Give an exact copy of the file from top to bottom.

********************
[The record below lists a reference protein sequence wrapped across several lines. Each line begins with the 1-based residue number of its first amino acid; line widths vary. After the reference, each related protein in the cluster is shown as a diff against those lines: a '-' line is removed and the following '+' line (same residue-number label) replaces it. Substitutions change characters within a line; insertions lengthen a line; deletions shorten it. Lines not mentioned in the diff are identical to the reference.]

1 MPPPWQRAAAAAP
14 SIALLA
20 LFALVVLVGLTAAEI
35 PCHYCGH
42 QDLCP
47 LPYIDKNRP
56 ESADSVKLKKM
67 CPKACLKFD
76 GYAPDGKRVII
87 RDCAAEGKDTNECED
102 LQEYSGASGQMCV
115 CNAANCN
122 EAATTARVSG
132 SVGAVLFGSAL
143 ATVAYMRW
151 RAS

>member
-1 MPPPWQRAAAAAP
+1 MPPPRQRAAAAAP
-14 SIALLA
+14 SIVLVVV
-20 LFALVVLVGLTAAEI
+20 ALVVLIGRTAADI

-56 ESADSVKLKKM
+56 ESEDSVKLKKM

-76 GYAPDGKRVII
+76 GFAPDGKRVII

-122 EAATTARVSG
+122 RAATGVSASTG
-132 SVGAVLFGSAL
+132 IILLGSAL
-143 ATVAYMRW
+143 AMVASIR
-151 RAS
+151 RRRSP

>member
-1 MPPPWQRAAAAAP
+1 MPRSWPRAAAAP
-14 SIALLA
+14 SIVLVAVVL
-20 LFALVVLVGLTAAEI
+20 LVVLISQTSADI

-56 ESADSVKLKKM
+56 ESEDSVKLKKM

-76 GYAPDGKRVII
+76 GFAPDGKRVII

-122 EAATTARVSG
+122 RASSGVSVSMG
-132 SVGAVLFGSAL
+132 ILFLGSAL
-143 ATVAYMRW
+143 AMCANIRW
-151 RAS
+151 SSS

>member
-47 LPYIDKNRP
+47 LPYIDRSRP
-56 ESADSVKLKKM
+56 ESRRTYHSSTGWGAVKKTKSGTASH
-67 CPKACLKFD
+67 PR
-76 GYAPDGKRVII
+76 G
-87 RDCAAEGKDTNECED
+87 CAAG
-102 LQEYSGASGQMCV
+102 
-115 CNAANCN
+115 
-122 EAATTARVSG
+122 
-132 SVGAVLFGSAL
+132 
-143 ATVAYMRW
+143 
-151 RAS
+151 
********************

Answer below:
[The record below lists a reference protein sequence wrapped across several lines. Each line begins with the 1-based residue number of its first amino acid; line widths vary. After the reference, each related protein in the cluster is shown as a diff against those lines: a '-' line is removed and the following '+' line (same residue-number label) replaces it. Substitutions change characters within a line; insertions lengthen a line; deletions shorten it. Lines not mentioned in the diff are identical to the reference.]

1 MPPPWQRAAAAAP
14 SIALLA
20 LFALVVLVGLTAAEI
35 PCHYCGH
42 QDLCP
47 LPYIDKNRP
56 ESADSVKLKKM
67 CPKACLKFD
76 GYAPDGKRVII
87 RDCAAEGKDTNECED
102 LQEYSGASGQMCV
115 CNAANCN
122 EAATTARVSG
132 SVGAVLFGSAL
143 ATVAYMRW
151 RAS

>member
-1 MPPPWQRAAAAAP
+1 MPPPRQRAAAAAP
-14 SIALLA
+14 SIVLVVV
-20 LFALVVLVGLTAAEI
+20 ALVVLIGRTAADI

-56 ESADSVKLKKM
+56 ESEDSVKLKKM

-76 GYAPDGKRVII
+76 GFAPDGKRVII

-122 EAATTARVSG
+122 RAATGVSASTG
-132 SVGAVLFGSAL
+132 IILLGSAL
-143 ATVAYMRW
+143 AMVASIR
-151 RAS
+151 RRRSP

>member
-1 MPPPWQRAAAAAP
+1 MPRSWPRAAAAP
-14 SIALLA
+14 SIVLVAVVL
-20 LFALVVLVGLTAAEI
+20 LVVLISQTSADI

-56 ESADSVKLKKM
+56 ESEDSVKLKKM

-76 GYAPDGKRVII
+76 GFAPDGKRVII

-122 EAATTARVSG
+122 RASSGVSVSMG
-132 SVGAVLFGSAL
+132 ILFLGSAL
-143 ATVAYMRW
+143 AMCANIRW
-151 RAS
+151 SSS

>member
-47 LPYIDKNRP
+47 LPYIDRSRP
-56 ESADSVKLKKM
+56 ESRRTYHSSTGWGAVKKTKSGTASH
-67 CPKACLKFD
+67 PR
-76 GYAPDGKRVII
+76 G
-87 RDCAAEGKDTNECED
+87 CAAG
-102 LQEYSGASGQMCV
+102 
-115 CNAANCN
+115 
-122 EAATTARVSG
+122 
-132 SVGAVLFGSAL
+132 
-143 ATVAYMRW
+143 
-151 RAS
+151 